In my many decades of stewardship ministry, I’ve seen that stewardship ministry too often begins with presumptions regarding great and continuing neediness. You probably know what I’m talking about if you’ve ever had to cajole your congregation into generosity by revealing the overwhelming problems facing the people of God. Here’s another characteristic of this approach: an overwhelmingly depressing logic about the pervasive incapacities of this congregation. (My way of framing this attitude: “If we had some eggs, we could have some ham and eggs—if we had some ham.”)
When you start with neediness, you get trapped into stress and fear. Both of these conditions elicit reactions like fighting, fleeing, and freezing—hardly behaviors for congregations wanting to get God’s work done! And stress chemicals mess up your brain’s capacity for imagination, action, generosity, creativity, and remembering.
A better place to start? What you already have that could be useful. (So, in the ham-and-eggs formula, you’d start with something like, “We have all this ham; what could we do with it?”) The name for this approach is “asset-based planning and thinking,” but don’t let that term scare you. This is a much better approach, mostly because it leapfrogs over negativity.
Right now you may be thinking about how to fund God’s mission or how to ask people to join in that task. Start your thinking and planning with your already-existing assets—God-given gifts that are useful. (Don’t worry about objectives and outcomes; they’ll show up later.) Take a careful look at all the skills, experiences, education, hobbies, and attitudes of your congregation that you might use in getting God’s work done. And then put them together to forge approaches that start with strengths, not weaknesses.
I’ve seen this work in places where the only assets people could think of were their problems—“We’re just a bunch of old people here”—and I’ve seen this approach ignite excitement in places where all the assets seemed odd—“Most of us have lawn tractors.” In almost every setting, the assets are surprising motivators, because they’ve been hiding behind all the presumed neediness! And when they’re exposed to the wind of the Holy Spirit, the assets join together, generating innovation, energy, and a can-do attitude that eventually succeeds. That’s why I encourage you to explore you’re the usefulness of all your gifts.
And by the way, you most likely have both the ham and the eggs.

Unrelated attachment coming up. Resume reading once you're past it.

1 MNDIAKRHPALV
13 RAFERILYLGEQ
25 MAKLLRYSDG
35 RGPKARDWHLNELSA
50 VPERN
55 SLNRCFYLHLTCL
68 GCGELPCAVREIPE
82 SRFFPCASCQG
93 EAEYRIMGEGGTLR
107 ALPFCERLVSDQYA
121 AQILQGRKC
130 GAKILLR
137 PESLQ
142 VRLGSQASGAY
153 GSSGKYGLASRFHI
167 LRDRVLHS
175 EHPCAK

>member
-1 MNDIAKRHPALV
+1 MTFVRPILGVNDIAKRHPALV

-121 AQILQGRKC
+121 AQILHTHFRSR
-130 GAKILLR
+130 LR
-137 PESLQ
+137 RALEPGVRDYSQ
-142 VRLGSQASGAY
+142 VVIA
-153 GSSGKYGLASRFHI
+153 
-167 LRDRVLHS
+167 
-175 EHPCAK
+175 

“A Better Starting Point” is excerpted and adapted from Simple Enough: A Companion Along the Way by Bob Sitze, now available for your e-reader. Copyright ©2013 by the Alban Institute. All rights reserved.
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In his newest work, simplicity blogger Bob Sitze offers readers a year’s worth of periodic observations into the universe of simple living. Sometimes whimsical, often challenging, and always encouraging, Simple Enough wanders through the landscape of contemporary society, helping readers make sense out of their earnest attempts to find joy in managing their lifestyles. Over 150 short and sturdy entries fill the book, casting the author’s insistent eye on parenting, consumerism, faith-based decision-making, technology, daily-life stewardship, and congregational life. A special bonus section helps church leaders approach annual fund-raising efforts in simple ways .
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by Bob Sitze
In today’s complex and busy world, people yearn for simpler lives. Bob Sitze believes conversations change us as individuals and that most important social changes take place through conversation, so in Starting Simple he invites us into heart-to-heart conversations about simple living.
In Not Trying Too Hard, Bob Sitze offers a vision releasing congregational leaders from the growing burden of trying harder to invent and implement “better” worship, evangelism, stewardship, small groups, long-range planning, mission statements, and the like. Sitze advocates a “small-step approach” to change and provides the necessary tools to engage what is possible without trying too hard. He points readers toward the congregation of the future and assures them that they have the capacity to reimagine their own congregations.
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